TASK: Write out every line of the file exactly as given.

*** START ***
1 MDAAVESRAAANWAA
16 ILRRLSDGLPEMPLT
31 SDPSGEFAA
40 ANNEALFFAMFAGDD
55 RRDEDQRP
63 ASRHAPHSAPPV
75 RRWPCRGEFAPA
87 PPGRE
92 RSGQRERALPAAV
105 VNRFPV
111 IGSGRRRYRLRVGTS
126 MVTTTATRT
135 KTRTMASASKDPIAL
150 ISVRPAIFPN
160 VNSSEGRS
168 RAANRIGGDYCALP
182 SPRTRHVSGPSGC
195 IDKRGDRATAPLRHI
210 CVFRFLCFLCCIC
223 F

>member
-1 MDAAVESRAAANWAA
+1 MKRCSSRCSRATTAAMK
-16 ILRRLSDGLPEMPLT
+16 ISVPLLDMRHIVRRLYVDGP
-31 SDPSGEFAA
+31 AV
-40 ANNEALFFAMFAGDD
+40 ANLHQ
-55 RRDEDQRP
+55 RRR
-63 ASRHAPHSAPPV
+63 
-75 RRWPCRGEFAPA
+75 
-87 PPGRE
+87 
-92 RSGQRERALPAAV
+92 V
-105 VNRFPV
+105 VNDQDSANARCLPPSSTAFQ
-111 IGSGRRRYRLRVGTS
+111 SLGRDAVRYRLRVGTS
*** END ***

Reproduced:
1 MDAAVESRAAANWAA
16 ILRRLSDGLPEMPLT
31 SDPSGEFAA
40 ANNEALFFAMFAGDD
55 RRDEDQRP
63 ASRHAPHSAPPV
75 RRWPCRGEFAPA
87 PPGRE
92 RSGQRERALPAAV
105 VNRFPV
111 IGSGRRRYRLRVGTS
126 MVTTTATRT
135 KTRTMASASKDPIAL
150 ISVRPAIFPN
160 VNSSEGRS
168 RAANRIGGDYCALP
182 SPRTRHVSGPSGC
195 IDKRGDRATAPLRHI
210 CVFRFLCFLCCIC
223 F

>member
-1 MDAAVESRAAANWAA
+1 MKRCSSRCSRATTAAMK
-16 ILRRLSDGLPEMPLT
+16 ISVPLLDMRHIVRRLYVDGP
-31 SDPSGEFAA
+31 AV
-40 ANNEALFFAMFAGDD
+40 ANLHQ
-55 RRDEDQRP
+55 RRR
-63 ASRHAPHSAPPV
+63 
-75 RRWPCRGEFAPA
+75 
-87 PPGRE
+87 
-92 RSGQRERALPAAV
+92 V
-105 VNRFPV
+105 VNDQDSANARCLPPSSTAFQ
-111 IGSGRRRYRLRVGTS
+111 SLGRDAVRYRLRVGTS